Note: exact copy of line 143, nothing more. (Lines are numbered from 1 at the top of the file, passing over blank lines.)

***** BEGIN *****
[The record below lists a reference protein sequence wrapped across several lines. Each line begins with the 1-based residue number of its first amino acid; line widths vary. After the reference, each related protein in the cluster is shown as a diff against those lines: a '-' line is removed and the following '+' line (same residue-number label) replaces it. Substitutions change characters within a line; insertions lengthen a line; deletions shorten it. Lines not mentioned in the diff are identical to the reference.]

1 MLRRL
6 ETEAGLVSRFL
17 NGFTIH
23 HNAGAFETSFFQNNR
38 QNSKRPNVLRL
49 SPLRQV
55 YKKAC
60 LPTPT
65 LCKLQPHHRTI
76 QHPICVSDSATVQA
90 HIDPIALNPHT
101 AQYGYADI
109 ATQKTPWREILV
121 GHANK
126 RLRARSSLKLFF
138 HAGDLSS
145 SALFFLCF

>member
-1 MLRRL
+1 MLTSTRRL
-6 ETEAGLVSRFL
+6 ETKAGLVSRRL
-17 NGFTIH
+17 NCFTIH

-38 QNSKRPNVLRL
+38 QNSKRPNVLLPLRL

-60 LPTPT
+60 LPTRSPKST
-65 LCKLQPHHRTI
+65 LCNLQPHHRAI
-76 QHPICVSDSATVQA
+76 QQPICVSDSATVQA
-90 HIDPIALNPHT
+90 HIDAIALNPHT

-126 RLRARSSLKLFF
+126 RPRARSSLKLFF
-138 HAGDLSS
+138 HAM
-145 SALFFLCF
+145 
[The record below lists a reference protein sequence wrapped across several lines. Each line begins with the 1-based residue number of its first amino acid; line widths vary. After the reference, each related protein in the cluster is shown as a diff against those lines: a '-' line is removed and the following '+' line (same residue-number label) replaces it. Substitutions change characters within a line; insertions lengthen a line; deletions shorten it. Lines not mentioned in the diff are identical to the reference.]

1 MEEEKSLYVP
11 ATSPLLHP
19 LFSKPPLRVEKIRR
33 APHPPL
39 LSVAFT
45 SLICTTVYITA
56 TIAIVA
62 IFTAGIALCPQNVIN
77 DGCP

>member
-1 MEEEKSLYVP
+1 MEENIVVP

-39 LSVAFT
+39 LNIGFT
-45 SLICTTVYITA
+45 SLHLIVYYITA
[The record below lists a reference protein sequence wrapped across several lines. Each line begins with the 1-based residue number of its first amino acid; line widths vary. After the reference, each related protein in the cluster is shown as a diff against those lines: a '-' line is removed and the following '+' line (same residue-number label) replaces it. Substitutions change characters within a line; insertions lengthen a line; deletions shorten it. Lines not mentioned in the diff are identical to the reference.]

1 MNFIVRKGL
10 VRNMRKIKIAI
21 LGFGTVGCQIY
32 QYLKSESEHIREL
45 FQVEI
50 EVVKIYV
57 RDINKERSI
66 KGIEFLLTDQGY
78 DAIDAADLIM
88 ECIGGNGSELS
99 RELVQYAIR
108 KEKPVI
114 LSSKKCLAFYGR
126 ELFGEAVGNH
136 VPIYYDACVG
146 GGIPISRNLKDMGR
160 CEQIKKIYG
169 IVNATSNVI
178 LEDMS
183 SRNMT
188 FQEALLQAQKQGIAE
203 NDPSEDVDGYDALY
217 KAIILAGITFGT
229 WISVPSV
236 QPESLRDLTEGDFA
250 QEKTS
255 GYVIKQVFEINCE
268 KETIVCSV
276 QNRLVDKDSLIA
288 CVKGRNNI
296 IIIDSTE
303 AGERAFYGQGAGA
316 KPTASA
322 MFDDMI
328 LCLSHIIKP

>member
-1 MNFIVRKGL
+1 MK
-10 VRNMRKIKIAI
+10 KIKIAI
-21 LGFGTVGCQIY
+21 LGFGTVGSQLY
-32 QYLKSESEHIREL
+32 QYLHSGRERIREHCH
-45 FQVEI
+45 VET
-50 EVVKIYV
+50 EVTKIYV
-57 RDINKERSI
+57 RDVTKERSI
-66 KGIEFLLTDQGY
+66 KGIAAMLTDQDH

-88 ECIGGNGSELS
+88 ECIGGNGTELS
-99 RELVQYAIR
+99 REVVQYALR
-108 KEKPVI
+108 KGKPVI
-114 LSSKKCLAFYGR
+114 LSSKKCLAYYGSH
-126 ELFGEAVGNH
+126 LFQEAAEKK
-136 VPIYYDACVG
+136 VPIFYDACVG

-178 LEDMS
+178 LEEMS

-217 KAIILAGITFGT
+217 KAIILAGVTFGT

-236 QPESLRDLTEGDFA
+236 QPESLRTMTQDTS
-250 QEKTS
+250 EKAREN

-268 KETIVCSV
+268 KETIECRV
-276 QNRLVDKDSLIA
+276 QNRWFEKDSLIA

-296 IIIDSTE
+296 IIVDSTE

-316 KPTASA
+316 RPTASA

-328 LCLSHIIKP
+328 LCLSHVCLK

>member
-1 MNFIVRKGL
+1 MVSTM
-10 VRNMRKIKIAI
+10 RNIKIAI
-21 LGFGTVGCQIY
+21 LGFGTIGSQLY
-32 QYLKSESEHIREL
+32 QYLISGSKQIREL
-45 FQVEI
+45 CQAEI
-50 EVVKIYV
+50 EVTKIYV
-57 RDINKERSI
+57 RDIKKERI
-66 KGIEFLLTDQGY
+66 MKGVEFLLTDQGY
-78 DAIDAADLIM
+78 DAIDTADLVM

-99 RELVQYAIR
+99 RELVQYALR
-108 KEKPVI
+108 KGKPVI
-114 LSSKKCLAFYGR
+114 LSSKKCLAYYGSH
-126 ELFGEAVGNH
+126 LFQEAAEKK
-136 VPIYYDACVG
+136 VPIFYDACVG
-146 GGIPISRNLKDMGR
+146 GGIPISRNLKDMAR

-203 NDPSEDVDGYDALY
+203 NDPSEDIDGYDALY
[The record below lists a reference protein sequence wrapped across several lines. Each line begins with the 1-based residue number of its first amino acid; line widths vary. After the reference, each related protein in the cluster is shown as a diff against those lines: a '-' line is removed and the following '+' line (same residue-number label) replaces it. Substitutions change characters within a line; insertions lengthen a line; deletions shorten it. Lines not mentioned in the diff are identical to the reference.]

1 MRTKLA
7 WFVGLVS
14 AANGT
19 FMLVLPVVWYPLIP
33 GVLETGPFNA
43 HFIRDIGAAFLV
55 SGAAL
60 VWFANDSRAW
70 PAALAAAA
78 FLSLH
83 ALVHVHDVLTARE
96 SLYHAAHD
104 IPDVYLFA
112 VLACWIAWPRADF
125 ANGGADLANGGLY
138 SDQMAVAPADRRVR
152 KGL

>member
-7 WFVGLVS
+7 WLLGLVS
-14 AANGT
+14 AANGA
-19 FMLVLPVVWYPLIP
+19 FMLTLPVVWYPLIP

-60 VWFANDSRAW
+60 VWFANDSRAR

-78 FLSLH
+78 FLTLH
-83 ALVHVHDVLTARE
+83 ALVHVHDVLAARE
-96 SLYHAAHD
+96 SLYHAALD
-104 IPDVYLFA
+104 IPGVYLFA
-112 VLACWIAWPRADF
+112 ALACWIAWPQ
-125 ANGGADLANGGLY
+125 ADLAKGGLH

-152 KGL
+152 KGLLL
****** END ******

-1 MNFIVRKGL